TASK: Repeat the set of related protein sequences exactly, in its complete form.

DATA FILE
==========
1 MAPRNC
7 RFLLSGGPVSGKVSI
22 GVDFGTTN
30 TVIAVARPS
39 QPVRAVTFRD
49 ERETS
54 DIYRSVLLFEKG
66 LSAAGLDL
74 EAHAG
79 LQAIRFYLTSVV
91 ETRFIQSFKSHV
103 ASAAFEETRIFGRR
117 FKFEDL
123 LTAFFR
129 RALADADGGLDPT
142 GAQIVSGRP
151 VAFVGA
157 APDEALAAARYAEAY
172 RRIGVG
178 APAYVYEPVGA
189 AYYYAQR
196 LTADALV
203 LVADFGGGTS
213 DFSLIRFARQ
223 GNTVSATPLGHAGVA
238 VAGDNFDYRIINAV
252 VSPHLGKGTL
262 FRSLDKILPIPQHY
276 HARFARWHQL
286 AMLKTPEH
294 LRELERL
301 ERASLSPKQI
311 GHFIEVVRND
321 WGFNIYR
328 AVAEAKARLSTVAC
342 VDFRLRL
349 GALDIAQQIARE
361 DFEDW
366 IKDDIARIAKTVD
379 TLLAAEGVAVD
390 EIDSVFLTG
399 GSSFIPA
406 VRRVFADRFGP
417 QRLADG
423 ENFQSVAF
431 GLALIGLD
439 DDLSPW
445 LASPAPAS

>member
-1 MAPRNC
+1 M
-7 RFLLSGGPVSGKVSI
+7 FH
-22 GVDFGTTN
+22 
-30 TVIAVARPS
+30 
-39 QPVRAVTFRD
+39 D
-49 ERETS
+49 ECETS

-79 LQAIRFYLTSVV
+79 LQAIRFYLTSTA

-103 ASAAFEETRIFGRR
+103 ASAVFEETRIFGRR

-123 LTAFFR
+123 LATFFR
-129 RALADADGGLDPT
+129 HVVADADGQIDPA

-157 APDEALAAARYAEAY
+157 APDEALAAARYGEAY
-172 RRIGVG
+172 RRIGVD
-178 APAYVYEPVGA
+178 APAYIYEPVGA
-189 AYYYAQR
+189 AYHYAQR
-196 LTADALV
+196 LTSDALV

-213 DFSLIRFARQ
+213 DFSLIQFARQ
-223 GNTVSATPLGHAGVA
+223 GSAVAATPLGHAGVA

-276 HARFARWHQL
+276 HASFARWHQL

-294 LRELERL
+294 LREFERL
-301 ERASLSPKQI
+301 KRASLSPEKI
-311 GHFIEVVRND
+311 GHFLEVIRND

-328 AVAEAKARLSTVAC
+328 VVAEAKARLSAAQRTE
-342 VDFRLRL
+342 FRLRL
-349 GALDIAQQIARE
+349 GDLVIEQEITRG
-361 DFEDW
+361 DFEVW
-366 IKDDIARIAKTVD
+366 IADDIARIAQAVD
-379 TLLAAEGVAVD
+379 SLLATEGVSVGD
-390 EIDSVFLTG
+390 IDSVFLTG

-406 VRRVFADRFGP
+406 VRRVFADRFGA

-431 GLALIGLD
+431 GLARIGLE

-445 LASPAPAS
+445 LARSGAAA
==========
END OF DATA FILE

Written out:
1 MAPRNC
7 RFLLSGGPVSGKVSI
22 GVDFGTTN
30 TVIAVARPS
39 QPVRAVTFRD
49 ERETS
54 DIYRSVLLFEKG
66 LSAAGLDL
74 EAHAG
79 LQAIRFYLTSVV
91 ETRFIQSFKSHV
103 ASAAFEETRIFGRR
117 FKFEDL
123 LTAFFR
129 RALADADGGLDPT
142 GAQIVSGRP
151 VAFVGA
157 APDEALAAARYAEAY
172 RRIGVG
178 APAYVYEPVGA
189 AYYYAQR
196 LTADALV
203 LVADFGGGTS
213 DFSLIRFARQ
223 GNTVSATPLGHAGVA
238 VAGDNFDYRIINAV
252 VSPHLGKGTL
262 FRSLDKILPIPQHY
276 HARFARWHQL
286 AMLKTPEH
294 LRELERL
301 ERASLSPKQI
311 GHFIEVVRND
321 WGFNIYR
328 AVAEAKARLSTVAC
342 VDFRLRL
349 GALDIAQQIARE
361 DFEDW
366 IKDDIARIAKTVD
379 TLLAAEGVAVD
390 EIDSVFLTG
399 GSSFIPA
406 VRRVFADRFGP
417 QRLADG
423 ENFQSVAF
431 GLALIGLD
439 DDLSPW
445 LASPAPAS

>member
-1 MAPRNC
+1 M
-7 RFLLSGGPVSGKVSI
+7 FH
-22 GVDFGTTN
+22 
-30 TVIAVARPS
+30 
-39 QPVRAVTFRD
+39 D
-49 ERETS
+49 ECETS

-79 LQAIRFYLTSVV
+79 LQAIRFYLTSTA

-103 ASAAFEETRIFGRR
+103 ASAVFEETRIFGRR

-123 LTAFFR
+123 LATFFR
-129 RALADADGGLDPT
+129 HVVADADGQIDPA

-157 APDEALAAARYAEAY
+157 APDEALAAARYGEAY
-172 RRIGVG
+172 RRIGVD
-178 APAYVYEPVGA
+178 APAYIYEPVGA
-189 AYYYAQR
+189 AYHYAQR
-196 LTADALV
+196 LTSDALV

-213 DFSLIRFARQ
+213 DFSLIQFARQ
-223 GNTVSATPLGHAGVA
+223 GSAVAATPLGHAGVA

-276 HARFARWHQL
+276 HASFARWHQL

-294 LRELERL
+294 LREFERL
-301 ERASLSPKQI
+301 KRASLSPEKI
-311 GHFIEVVRND
+311 GHFLEVIRND

-328 AVAEAKARLSTVAC
+328 VVAEAKARLSAAQRTE
-342 VDFRLRL
+342 FRLRL
-349 GALDIAQQIARE
+349 GDLVIEQEITRG
-361 DFEDW
+361 DFEVW
-366 IKDDIARIAKTVD
+366 IADDIARIAQAVD
-379 TLLAAEGVAVD
+379 SLLATEGVSVGD
-390 EIDSVFLTG
+390 IDSVFLTG

-406 VRRVFADRFGP
+406 VRRVFADRFGA

-431 GLALIGLD
+431 GLARIGLE

-445 LASPAPAS
+445 LARSGAAA